Indeed, as the amicus brief aptly points out, the position of North Arlington is consistent with Civil Service law, which also does not require an employer to permit its employees to rescind their decision to terminate employment. N.J.A.C. 4:1-16.12(c) provides:
A request to rescind the resignation prior to its effective date may be consented to by the appointing authority and approved by the Civil Service Department.
Thus, we see that just as the Civil Service regulations concerning resignation do not conflict with PFRS, North Arlington's ordinance is also compatible with PFRS.
We find no inconsistency with our opinion here and our unreported decision in Marino, a decision upon which, as we have indicated, the trial judge partially based his opinion. In that case, the mayor advised Marino that once his request for retirement was received and approved by the Township Director of Public Safety, it was irrevocable. Marino filed an action in the Superior Court, Law Division, seeking a return to employment, which request was denied. There, we found that Marino had submitted his terminal leave request in accordance with the terms of the applicable collective bargaining agreement, which was silent as to what would occur if a police officer changed his mind. We further observed that "[n]o statute or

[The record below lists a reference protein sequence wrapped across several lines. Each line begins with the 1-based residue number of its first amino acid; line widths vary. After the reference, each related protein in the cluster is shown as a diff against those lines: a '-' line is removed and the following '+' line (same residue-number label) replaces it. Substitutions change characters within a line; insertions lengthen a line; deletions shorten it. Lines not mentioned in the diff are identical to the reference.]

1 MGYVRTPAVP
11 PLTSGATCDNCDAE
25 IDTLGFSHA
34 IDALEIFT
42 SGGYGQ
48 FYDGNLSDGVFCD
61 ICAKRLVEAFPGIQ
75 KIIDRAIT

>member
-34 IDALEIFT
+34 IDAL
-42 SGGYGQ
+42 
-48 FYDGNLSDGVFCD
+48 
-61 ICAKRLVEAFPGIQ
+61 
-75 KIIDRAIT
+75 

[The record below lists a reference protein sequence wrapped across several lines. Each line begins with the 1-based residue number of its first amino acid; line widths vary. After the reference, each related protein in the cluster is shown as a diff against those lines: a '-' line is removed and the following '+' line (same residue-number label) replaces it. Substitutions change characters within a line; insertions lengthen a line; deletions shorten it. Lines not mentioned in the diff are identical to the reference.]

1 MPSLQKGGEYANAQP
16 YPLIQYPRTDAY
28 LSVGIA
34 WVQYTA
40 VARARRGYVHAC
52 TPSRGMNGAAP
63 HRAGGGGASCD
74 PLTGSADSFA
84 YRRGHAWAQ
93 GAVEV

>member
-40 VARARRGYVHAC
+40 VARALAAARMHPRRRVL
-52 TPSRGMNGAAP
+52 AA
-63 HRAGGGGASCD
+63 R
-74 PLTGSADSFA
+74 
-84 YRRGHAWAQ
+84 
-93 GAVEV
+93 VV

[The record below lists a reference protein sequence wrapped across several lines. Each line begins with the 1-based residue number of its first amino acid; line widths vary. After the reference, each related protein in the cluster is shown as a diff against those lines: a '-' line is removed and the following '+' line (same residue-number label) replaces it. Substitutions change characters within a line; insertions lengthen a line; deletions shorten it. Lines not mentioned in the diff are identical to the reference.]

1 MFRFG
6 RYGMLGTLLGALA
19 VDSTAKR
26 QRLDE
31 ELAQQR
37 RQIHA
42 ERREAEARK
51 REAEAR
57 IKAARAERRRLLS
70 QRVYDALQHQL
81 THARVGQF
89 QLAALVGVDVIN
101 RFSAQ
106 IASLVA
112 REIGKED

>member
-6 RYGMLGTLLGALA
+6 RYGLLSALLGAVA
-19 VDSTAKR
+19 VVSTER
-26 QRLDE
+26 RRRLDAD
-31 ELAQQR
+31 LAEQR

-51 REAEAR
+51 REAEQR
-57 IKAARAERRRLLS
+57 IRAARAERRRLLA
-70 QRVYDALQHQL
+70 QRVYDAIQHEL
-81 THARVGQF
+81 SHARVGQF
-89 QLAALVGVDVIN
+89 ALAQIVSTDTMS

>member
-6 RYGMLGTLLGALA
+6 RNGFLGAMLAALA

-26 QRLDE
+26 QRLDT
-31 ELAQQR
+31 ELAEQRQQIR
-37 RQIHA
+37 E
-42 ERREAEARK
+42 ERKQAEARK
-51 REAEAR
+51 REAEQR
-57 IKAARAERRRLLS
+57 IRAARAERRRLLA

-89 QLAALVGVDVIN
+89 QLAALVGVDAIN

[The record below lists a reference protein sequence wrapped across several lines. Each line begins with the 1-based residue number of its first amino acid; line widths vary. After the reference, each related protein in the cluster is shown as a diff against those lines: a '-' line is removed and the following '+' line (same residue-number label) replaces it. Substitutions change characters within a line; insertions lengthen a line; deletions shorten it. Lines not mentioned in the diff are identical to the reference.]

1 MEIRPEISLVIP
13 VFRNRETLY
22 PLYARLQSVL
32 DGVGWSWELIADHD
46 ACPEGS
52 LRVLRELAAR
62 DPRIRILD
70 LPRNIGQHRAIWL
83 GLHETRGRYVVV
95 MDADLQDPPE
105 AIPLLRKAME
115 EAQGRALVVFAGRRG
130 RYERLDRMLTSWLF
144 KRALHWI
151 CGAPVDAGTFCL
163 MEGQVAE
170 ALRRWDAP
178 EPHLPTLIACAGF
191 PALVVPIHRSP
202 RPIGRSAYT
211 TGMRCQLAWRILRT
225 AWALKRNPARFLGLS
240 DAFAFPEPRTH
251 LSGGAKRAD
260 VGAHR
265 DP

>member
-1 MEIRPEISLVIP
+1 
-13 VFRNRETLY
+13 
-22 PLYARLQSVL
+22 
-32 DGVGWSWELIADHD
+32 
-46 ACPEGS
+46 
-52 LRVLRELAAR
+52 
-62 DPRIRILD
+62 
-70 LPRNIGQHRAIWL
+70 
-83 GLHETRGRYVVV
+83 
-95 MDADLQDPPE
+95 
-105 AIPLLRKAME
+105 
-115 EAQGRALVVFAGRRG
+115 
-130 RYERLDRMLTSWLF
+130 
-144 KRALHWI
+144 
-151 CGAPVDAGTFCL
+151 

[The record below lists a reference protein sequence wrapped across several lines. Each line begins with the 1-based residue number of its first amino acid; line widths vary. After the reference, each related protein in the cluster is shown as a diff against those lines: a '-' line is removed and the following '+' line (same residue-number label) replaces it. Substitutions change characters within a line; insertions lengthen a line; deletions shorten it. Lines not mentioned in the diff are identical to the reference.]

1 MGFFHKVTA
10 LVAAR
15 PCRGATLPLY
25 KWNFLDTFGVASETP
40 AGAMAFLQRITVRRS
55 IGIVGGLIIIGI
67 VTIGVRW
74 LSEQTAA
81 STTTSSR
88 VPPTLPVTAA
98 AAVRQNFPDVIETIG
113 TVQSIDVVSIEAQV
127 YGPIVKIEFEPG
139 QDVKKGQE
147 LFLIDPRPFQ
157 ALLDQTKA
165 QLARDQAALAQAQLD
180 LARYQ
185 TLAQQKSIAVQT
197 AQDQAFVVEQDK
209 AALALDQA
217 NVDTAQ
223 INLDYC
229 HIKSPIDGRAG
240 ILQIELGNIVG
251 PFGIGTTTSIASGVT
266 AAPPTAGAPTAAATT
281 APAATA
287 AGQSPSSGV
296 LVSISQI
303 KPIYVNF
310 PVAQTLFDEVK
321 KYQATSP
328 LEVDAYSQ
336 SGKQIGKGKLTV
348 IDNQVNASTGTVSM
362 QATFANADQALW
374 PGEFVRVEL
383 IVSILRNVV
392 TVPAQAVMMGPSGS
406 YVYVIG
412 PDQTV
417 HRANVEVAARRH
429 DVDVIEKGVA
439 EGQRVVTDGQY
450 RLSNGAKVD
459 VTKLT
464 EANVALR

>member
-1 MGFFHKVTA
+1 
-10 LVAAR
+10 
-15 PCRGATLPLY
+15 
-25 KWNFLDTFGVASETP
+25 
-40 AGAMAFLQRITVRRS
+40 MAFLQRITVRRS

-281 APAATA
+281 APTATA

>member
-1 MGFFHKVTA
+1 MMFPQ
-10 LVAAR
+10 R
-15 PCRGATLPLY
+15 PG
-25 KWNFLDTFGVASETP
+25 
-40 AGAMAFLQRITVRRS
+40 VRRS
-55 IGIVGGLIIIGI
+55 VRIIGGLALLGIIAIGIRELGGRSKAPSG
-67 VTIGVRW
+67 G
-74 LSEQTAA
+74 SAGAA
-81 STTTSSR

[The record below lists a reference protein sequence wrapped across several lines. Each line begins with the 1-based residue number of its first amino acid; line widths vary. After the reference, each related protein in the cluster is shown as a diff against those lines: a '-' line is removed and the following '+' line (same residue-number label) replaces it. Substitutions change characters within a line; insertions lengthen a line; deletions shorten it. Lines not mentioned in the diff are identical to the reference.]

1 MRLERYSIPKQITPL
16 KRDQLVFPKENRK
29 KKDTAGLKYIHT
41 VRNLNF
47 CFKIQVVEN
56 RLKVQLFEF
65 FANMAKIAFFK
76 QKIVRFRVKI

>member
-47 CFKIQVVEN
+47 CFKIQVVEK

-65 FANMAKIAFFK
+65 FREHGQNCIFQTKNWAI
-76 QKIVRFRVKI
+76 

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municipal ordinance has been called to our attention and our independent research has disclosed none which prohibits [a police officer] from changing his mind where elective retirement is involved." Since there was no evidence that Marino acted in bad faith or that the Township had detrimentally relied upon Marino's conduct, we concluded that Marino should be returned to employment.
We indicated that an elective retirement could be withdrawn prior to its effective date "unless prohibited by contract, ordinance, statute or equitable estoppel." North Arlington's Ordinance # 1342 apparently was enacted in response to our decision in Marino, thus ensuring that upon approval of terminal leave pending retirement, a police officer would not be permitted to change his mind and attempt to rescind the retirement application once terminal leave has begun. The ordinance, as we have said, in no way impacts upon the police officer's right to file, withdraw or change his application for a PFRS pension. We find Marino in no manner inconsistent with our holding here.
Thus, Ordinance # 1342 is neither in conflict with nor preempted by the PFRS statutes and regulations.